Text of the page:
IBM had registered more than 1 million dollars in sales of these machines in 1931. Some machines used punches to pierce the cards and were used in the first computers to load data or programs. This technology was even used in the famous ENIAC computer of 1946, which used a punched card reader as the information input and output system.

In 1948 a new computer called BINAC used a typewriter controlled by electromechanics to input data directly onto magnetic tape to feed the data into the computer and print the results.

After that, electric typewriters would take a new step forward to become the bridge between the technology of the past and modern computers.

Video display terminals

In 1964, MIT, Bell Laboratories, and General Electric collaborated to create a multi-user, time-sharing computer system called MULTICSwhich would be the predecessor of the famous UNIX and which led to the development of operating systems such as Linux, Solaris, FreeBSD, and many others that we know today.

The system encouraged the development of a new user interface called video display terminal (VDT), which incorporated cathode ray tube technology using televisions as monitors and an electric typewriter to enter information, that is, something more similar to what we know today as a computer.

This allowed computer users to see for the first time the text characters they were typing on their screens, which made it easy to create, edit, and delete text characters. It also made programming and the use of computers in general easier.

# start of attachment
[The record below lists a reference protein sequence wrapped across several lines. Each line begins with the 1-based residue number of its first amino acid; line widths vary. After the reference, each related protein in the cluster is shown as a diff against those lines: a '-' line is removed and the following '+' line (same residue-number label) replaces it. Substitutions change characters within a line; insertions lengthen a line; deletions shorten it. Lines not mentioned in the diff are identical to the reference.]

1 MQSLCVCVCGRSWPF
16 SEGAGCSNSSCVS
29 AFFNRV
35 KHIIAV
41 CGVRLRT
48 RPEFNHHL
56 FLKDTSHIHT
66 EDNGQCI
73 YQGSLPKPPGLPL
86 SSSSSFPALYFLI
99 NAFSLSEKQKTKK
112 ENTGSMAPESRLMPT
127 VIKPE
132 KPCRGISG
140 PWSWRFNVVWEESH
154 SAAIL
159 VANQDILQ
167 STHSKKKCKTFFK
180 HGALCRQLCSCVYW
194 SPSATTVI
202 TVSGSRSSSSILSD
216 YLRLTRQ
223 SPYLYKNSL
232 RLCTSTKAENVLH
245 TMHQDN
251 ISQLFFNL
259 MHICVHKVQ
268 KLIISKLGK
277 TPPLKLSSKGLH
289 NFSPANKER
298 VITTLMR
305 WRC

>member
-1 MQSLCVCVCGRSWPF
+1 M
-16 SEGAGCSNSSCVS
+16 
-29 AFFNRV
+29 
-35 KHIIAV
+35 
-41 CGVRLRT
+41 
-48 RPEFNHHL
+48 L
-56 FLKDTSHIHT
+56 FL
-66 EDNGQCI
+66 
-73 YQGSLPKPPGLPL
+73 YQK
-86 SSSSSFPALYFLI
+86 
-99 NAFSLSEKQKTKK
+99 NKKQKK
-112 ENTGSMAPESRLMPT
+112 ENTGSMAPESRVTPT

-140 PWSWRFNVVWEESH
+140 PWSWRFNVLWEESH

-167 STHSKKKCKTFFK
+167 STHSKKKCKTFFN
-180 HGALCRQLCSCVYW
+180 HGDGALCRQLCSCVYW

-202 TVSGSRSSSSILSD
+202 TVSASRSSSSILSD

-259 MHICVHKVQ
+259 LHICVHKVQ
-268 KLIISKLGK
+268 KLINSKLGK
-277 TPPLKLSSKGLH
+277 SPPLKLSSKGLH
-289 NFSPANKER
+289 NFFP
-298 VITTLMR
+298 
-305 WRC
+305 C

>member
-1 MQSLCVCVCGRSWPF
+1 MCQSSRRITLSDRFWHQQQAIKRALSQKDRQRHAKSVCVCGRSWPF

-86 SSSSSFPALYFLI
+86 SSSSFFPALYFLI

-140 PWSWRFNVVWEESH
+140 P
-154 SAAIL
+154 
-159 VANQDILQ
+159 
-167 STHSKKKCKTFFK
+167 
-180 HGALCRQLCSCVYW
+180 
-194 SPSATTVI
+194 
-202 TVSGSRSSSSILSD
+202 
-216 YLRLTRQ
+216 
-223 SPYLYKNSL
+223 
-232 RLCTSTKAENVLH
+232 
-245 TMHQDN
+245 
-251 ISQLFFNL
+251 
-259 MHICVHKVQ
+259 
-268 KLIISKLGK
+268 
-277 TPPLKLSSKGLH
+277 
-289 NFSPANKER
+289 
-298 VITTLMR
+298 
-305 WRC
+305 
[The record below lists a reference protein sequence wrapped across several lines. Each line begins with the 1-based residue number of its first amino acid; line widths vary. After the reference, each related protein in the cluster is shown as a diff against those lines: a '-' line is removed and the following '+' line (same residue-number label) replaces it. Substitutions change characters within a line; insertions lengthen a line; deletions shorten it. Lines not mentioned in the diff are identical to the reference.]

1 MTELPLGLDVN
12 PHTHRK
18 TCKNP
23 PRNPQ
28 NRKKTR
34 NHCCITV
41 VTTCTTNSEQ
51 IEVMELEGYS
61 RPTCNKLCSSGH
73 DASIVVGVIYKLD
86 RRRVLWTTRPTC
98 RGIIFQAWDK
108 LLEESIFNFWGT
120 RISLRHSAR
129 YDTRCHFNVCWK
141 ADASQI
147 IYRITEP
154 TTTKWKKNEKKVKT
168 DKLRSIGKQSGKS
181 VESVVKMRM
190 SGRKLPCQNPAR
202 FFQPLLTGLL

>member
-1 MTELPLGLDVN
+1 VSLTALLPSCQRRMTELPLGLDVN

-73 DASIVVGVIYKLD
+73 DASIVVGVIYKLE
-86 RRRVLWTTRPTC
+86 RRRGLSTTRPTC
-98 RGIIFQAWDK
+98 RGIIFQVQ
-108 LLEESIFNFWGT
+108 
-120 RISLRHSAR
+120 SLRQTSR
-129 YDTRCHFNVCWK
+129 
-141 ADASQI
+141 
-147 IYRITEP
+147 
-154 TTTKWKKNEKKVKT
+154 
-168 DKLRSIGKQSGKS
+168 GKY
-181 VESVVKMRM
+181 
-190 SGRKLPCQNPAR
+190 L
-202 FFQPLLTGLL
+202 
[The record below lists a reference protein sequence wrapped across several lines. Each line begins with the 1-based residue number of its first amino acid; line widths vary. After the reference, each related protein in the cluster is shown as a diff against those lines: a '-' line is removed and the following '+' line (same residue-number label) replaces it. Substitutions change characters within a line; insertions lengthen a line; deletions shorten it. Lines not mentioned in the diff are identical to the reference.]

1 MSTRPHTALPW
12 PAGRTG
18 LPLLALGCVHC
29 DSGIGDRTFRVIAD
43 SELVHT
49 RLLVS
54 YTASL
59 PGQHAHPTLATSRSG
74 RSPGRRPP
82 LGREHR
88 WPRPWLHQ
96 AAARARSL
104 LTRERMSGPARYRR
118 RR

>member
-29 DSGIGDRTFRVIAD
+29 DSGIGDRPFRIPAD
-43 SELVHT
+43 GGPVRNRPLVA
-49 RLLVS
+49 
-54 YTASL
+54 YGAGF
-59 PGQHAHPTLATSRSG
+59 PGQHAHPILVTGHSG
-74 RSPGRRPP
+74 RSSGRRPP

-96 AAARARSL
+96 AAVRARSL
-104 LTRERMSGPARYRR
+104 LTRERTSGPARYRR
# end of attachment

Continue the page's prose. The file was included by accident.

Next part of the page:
Electronic impulses and manual devices

Early computer keyboards relied on teletypes or push buttons, but there was a problem: having to take so many electromechanical steps to transmit data between the keyboard and the computer slowed things down a lot. With VDT technology and electric keyboards, the keys could now send electronic impulses directly to the computer and save time. In the late 1970s and early 1980s, all computers used electronic keyboards and VDTs.

In the 1990s, mobile phone devices began to appear and become widely available to consumers. This was also a breakthrough in keyboards. One of the first such devices was the HP95LX, released in 1991 by Hewlett-Packard. The terminal was in a flip-clamp format small enough to fit in the hand. Although not yet classified as such, the HP95LX was the first of the personal data assistants (PDAs). It had a small QWERTY keyboard for text input, although touch typing was practically impossible due to its small size.

Keyboards were no longer just a monopoly of typewriters and computers, they also became part of other devices, such as cell phones, PDAs, etc.

Is the keyboard from the past?